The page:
When Southern California's first pier was built at Newport in 1888, it wasn't designed as a spot for lazy Sunday strolls or a bit of casual fishing, or as an obstacle course for surfers.
These were practical times. There was a rail line running down the middle of the wharf that carried passengers and farm products to ships that docked there. The Newport Dory Fishing Fleet, still in business today, set up alongside Newport Landing in 1891, with its small wooden boats setting out to sea every morning and returning by 9:30 a.m. to sell the catch.
The days of the working wharf came to an end in 1899, when the pioneering McFadden brothers sold both their wharf and the railroad and shipping was thereafter diverted to San Pedro and elsewhere. It wasn't long, though, before the recreational opportunities became apparent and piers became the focal points of budding resort colonies.
When Bay City, now Seal Beach, built its pier in 1906, it was, at 1,865 feet, the longest south of San Francisco. A roller coaster was imported from the San Francisco world's fair in 1915 and reassembled at the foot of the pier, and a dance hall joined it there.
There were failures too (two attempts to build an ocean wharf at Corona del Mar failed in the early 1900s), but piers sprang up in San Clemente, Balboa and Huntington Beach. The city of Newport Beach bought the old McFadden wharf in 1922 and converted it into a public fishing pier. Balboa built its still-standing Fun Zone, a short walk from the pier, in the 1930s.
Today, the piers still stand, to greater and lesser degrees, as picturesque reminders of a fast-dwindling Orange County past.
Something about walking out over the waves, about extending the hold of the land a few tenuous piling-supported steps, continues to hold its fascination. The Huntington Beach pier was largely destroyed in a series of storms in the 1980s, but civic leaders are continuing their drive to raise funds to put it back up. Today, more than 100 years after the McFaddens put up that first wharf, Huntington Beach sees its pier as a necessary anchor to an extensive downtown redevelopment project.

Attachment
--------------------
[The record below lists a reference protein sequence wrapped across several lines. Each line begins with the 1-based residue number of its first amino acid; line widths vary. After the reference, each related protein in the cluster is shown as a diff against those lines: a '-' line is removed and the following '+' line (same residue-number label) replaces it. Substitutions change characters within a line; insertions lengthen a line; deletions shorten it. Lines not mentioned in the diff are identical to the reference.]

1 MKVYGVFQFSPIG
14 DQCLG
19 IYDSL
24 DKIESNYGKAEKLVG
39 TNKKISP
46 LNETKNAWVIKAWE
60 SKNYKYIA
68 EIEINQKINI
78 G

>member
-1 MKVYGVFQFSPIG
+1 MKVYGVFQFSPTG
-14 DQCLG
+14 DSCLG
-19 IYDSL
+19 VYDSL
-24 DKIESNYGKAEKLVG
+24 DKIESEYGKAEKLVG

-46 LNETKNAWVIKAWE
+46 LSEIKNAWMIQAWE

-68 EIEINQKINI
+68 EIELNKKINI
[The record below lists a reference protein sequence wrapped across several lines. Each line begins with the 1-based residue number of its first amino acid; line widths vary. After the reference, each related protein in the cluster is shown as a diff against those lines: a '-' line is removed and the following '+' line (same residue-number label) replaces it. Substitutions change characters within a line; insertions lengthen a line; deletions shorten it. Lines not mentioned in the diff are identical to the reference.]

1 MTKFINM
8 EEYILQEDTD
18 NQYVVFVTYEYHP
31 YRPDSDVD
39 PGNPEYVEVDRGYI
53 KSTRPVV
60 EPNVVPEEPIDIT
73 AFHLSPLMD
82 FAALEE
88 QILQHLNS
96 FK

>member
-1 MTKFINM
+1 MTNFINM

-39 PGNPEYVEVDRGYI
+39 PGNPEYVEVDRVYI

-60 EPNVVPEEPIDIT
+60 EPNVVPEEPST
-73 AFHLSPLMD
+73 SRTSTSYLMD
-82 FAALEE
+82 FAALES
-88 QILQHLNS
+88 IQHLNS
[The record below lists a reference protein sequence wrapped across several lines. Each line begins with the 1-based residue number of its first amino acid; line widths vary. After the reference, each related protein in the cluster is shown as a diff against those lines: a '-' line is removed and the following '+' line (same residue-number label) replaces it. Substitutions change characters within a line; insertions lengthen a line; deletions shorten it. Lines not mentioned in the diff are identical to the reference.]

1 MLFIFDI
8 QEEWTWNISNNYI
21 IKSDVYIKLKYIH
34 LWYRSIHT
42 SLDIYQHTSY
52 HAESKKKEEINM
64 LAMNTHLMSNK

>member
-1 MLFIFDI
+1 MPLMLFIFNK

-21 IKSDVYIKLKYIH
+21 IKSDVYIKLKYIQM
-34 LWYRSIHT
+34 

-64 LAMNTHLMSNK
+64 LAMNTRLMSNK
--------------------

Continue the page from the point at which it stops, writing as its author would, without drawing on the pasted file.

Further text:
The charms and attractions of Orange County piers vary, but there are a few constants: fishing enthusiasts along the railings, ignoring the printed warnings against overhead casting; gulls hovering in hopes of a few loose fish scraps or french fries; strollers, alone or in couples and groups; and some of the most beautiful sunset views to be had.
A guide to Orange County piers, south to north:
* San Clemente: This picturesque wooden pier has an upscale little bar and restaurant near the land's end and a coffee-snack-tackle stand--a favorite hangout for the locals--at the far end. The view to the north is spectacular as the coastline curves away to Dana Point.
Miles of beach, much of it inaccessible by car, stretch in either direction. There are not many businesses within walking distance of the pier, however, as most of the hilly country here is residential.
One of the things differentiating this pier from others in the county is the bird life. Rather than the usual gulls, hundreds of pigeons flock along the wooden walkway. Pigeon food is sold at the tackle shop for those who want to feed the winged residents.
The pier is at the bottom of Avenida del Mar. Exit the Santa Ana Freeway (Interstate 5) at Avenida Palizada and follow the signs through the city's twisting streets. A nice note for those who hate beach traffic: There's an Amtrak stop right at the foot of the pier.
* Aliso Beach: A 620-foot fishing pier culminating in a diamond-shaped head was built here in 1972. The pier itself, a strictly utilitarian affair, is set along a relatively uncluttered stretch of beach. Aliso Beach Pier is part of Aliso Beach County Park, and its amenities include parking, restrooms, a picnic area and a bike trail.
The park is in South Laguna, off Coast Highway north of Crown Valley Parkway.
* Balboa: Ruby's, a popular '50s-style diner, dominates the end of the pier, but there's still plenty of room for the fishing enthusiasts who flock here. Look before you sit down on any of the benches; they are often used to clean fish.
There are coin-operated telescopes along the railing, often monopolized in summer by teen-agers scanning the sunbathers on the beach. The view inland takes in the hills of Corona del Mar, the peaks of Saddleback and, on a clear day, the San Gabriel Mountains.
The pier and the nearby paths are heavily used by pedestrians, skaters and cyclists (skates and beach cruiser bicycles are available for rental--$5 an hour for either). Peninsula Park, which has grassy areas for games and picnicking, also has a bandstand and occasional concerts.